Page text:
With the next collection, Blue Duets for Spring/Summer 2018, there was an intensity in the relationships between the people in it. Can you talk about M.J. Harper’s choreography of that show?

It’s really interesting working with M.J. because he works out how to express physically the ideas I’m exploring, and he can do very subtle things to express something very important. There is a real tenderness between the characters, and I’m always interested in this softness, sensuality and this gentle way of engaging and being. After that show I spent some time with Sampha in Freetown, Sierra Leone.

That journey to Freetown was important to you.

I went the day after my show, together with Jalan and Jibril Durimel. I often commission other people to create work in relation to my work, but it is also interesting when I have to respond to another artist’s work. In that case, I was responding to Process, Sampha’s incredible album, which won the Mercury Prize. I was thinking about how to visually respond to that album, and so I had this idea of making a publication with the Durimels. I also worked on some collages for Sampha, which used a lot of his found archival imagery from his family. Having access to that and going to where his family is from was a very intimate, close-up process. It was a very important trip for us all. Kahlil Joseph was working on a film for Process as well, so it was a really great time, a meeting point for some really important artists. Seeing Kahlil’s working process was really inspiring, too. Film has always been a part of what I do and how I present collections, but to see it on that scale was really interesting.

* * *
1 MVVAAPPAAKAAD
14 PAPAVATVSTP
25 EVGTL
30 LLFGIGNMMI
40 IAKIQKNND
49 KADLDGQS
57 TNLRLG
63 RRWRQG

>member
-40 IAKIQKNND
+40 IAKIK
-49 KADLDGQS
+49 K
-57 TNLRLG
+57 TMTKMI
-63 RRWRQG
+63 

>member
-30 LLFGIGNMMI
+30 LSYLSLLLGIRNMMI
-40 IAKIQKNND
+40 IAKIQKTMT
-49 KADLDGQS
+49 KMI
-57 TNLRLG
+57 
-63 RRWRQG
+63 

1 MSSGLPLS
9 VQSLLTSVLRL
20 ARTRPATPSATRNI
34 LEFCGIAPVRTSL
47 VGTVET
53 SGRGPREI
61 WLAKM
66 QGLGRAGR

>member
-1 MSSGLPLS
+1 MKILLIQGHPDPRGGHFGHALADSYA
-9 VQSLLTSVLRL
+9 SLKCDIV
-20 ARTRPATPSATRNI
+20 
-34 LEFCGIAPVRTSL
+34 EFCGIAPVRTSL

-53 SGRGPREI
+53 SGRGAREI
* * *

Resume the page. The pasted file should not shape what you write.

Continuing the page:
‘I have always thought a lot about soulfuldressing or emotional dressing, thinking abouta real intimacy and closeness to the body.’

Grace Wales Bonner
Momentum. Grace Wales Bonner. - © System Magazine
Momentum. Grace Wales Bonner. - © System Magazine
Momentum. Grace Wales Bonner. - © System Magazine
Momentum. Grace Wales Bonner. - © System Magazine

There was a moment when some fashion designers started to replace fashion shows with films. But the way you use them is different. How do you connect to films?

I see them as an extension of the research process, one that informs later work and collections. One of the first films I did was with Harley Weir, after the Ebonics collection. We spent some time in Dakar doing a documentary about Senegalese wrestling and spent time with this community of wrestlers.